CHALMERS: Without question. We have a Treasurer who is so substantially reduced and diminished that he has resorted to begging the big business in this country to do his job for him. If he is unable to do his own job, he should get out of the way and let somebody else do that job instead. We have a Treasurer who fumbles and flails around, trying to blame everybody else - Labor, the broader community, the states - for his own incompetence. Nobody else is to blame for that severe deterioration in the Budget, the tripling of the deficit, the blow-out in debt, the fact our AAA credit rating is at risk. Those are issues laid squarely at the feet of Scott Morrison. He should stop pretending it is somebody else's fault. He should stop blaming everybody else. He should stop begging everybody else to do his job for him. It's pathetic.
JOURNALIST: Do you think that some blame for the Budget deficit lies with the Opposition and the crossbench dragging their feet at every opportunity for savings measures that they constantly try to introduce?
CHALMERS: Every time that we have opposed a savings measure proposed by the Government, because it is unfair or it asks the most vulnerable people to carry the can for the Government's Budget failures or it hollows out the future of this country, we have proposed substantial alternative savings so that when we oppose what the Government's proposing, we have an alternative there ready to pick up and run with. It is true of negative gearing reform; it's true of capital gains reform; it's true of our calls for them to maintain the deficit levy, which would raise more money from a third as many people as the cuts that the Government has just made to family payments which impacts 1.5 million families right around the country. So we take our job very seriously. We think Budget repair is important, but it has to be fair. We have led the conversation when it comes to fair Budget repair and will continue to do so.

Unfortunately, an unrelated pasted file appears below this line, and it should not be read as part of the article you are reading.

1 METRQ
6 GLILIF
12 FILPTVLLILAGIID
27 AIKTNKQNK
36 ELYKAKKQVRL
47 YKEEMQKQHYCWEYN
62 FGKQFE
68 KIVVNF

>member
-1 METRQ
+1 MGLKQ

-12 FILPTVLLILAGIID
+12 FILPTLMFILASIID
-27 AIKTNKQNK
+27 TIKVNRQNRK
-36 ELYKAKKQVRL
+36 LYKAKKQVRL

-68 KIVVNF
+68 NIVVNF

JOURNALIST: Just one other question - will Labor repeal the tax cuts that were passed last week by the Parliament?
CHALMERS: We don't think the best way to respond to a slap-dash deal done in the Senate on the run last Friday is to respond in a slap-dash way. So we make no apology whatsoever for taking the time to demand from the Government the modelling which shows what the impact of the deal done in the Senate on company tax was last Friday; to come clean with the Australian people on how they would pay for it; what it means in terms of further cuts to schools and hospitals or attacks on Medicare or other important things. So the onus is on the Government to provide that information. They have been unable to do so. We are in no rush to respond to another red-faced rant from the Treasurer who would like to pretend that it's Labor's fault that the Government is blowing a $50 billion hole in the Budget by showering largesse on the biggest companies in this country at the same time as they take money out of hospitals and schools and infrastructure and all the other things that might actually deliver jobs and growth in this economy.